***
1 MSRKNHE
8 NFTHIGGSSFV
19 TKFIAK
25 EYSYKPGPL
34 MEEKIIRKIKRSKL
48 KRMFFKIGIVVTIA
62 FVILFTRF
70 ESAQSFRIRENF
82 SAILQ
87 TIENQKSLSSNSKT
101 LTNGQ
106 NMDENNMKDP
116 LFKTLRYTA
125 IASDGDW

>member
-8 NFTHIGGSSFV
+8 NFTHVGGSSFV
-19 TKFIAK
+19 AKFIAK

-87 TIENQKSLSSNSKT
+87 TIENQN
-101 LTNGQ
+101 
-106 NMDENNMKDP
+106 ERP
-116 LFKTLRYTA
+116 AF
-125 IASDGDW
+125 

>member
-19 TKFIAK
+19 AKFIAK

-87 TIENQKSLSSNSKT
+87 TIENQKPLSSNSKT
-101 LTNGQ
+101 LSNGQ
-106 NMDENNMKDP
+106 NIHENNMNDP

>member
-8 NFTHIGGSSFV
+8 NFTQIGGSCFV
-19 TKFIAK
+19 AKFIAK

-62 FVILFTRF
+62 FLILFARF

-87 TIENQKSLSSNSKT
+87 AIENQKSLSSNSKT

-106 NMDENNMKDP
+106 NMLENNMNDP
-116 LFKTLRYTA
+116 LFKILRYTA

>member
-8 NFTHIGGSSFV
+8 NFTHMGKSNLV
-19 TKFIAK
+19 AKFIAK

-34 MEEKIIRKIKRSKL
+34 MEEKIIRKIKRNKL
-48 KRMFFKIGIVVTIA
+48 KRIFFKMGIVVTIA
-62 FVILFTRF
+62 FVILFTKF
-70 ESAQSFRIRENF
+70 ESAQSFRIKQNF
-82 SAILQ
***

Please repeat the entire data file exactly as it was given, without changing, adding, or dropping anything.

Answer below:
1 MSRKNHE
8 NFTHIGGSSFV
19 TKFIAK
25 EYSYKPGPL
34 MEEKIIRKIKRSKL
48 KRMFFKIGIVVTIA
62 FVILFTRF
70 ESAQSFRIRENF
82 SAILQ
87 TIENQKSLSSNSKT
101 LTNGQ
106 NMDENNMKDP
116 LFKTLRYTA
125 IASDGDW

>member
-8 NFTHIGGSSFV
+8 NFTHVGGSSFV
-19 TKFIAK
+19 AKFIAK

-87 TIENQKSLSSNSKT
+87 TIENQN
-101 LTNGQ
+101 
-106 NMDENNMKDP
+106 ERP
-116 LFKTLRYTA
+116 AF
-125 IASDGDW
+125 

>member
-19 TKFIAK
+19 AKFIAK

-87 TIENQKSLSSNSKT
+87 TIENQKPLSSNSKT
-101 LTNGQ
+101 LSNGQ
-106 NMDENNMKDP
+106 NIHENNMNDP

>member
-8 NFTHIGGSSFV
+8 NFTQIGGSCFV
-19 TKFIAK
+19 AKFIAK

-62 FVILFTRF
+62 FLILFARF

-87 TIENQKSLSSNSKT
+87 AIENQKSLSSNSKT

-106 NMDENNMKDP
+106 NMLENNMNDP
-116 LFKTLRYTA
+116 LFKILRYTA

>member
-8 NFTHIGGSSFV
+8 NFTHMGKSNLV
-19 TKFIAK
+19 AKFIAK

-34 MEEKIIRKIKRSKL
+34 MEEKIIRKIKRNKL
-48 KRMFFKIGIVVTIA
+48 KRIFFKMGIVVTIA
-62 FVILFTRF
+62 FVILFTKF
-70 ESAQSFRIRENF
+70 ESAQSFRIKQNF
-82 SAILQ